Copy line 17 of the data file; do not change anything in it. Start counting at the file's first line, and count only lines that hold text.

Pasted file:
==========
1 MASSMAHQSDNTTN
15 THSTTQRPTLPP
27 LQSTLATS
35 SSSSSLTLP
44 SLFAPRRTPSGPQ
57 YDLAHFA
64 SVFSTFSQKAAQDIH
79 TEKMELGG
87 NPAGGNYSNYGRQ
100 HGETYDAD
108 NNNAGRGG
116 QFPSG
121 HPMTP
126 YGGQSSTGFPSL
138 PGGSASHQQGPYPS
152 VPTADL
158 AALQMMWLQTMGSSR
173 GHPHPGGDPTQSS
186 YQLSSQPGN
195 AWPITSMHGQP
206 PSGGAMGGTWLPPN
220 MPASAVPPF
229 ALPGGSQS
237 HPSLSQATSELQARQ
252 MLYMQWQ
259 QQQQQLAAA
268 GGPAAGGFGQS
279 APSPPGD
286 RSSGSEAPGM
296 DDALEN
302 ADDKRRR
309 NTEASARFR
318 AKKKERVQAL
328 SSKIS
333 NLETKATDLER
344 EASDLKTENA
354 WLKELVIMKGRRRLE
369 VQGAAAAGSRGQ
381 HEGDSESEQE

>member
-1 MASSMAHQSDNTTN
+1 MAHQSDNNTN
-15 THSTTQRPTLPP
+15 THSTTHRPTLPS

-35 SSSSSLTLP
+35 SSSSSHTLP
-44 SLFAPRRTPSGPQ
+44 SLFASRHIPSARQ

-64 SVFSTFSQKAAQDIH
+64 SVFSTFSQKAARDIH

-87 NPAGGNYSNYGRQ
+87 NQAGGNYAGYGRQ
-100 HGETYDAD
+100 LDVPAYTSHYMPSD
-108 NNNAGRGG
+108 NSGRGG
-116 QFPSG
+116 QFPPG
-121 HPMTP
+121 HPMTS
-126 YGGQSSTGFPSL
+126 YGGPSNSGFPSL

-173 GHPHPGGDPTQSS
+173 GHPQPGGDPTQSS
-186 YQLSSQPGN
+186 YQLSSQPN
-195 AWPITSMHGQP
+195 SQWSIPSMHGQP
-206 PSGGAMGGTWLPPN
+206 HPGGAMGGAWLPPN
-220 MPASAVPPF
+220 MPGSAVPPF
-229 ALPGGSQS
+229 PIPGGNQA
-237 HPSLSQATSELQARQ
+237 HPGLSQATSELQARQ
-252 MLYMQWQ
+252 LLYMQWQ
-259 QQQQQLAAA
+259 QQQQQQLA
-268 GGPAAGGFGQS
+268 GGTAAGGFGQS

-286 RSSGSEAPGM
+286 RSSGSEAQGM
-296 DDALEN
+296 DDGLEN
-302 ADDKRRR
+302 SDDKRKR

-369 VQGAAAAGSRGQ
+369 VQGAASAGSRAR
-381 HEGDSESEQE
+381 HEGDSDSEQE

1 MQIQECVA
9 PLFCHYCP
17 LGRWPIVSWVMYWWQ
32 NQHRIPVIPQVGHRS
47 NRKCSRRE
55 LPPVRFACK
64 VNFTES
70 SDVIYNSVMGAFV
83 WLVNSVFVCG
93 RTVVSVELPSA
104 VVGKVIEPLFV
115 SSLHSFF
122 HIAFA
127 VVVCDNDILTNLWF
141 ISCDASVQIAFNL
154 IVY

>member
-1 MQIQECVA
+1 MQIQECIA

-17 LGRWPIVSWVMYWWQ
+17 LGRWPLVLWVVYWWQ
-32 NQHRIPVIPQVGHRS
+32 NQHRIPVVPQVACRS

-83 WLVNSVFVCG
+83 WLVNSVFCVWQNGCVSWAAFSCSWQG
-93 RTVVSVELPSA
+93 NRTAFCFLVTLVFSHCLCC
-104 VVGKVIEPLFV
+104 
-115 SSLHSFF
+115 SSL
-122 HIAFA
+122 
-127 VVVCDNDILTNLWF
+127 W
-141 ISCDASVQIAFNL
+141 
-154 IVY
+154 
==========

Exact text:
158 AALQMMWLQTMGSSR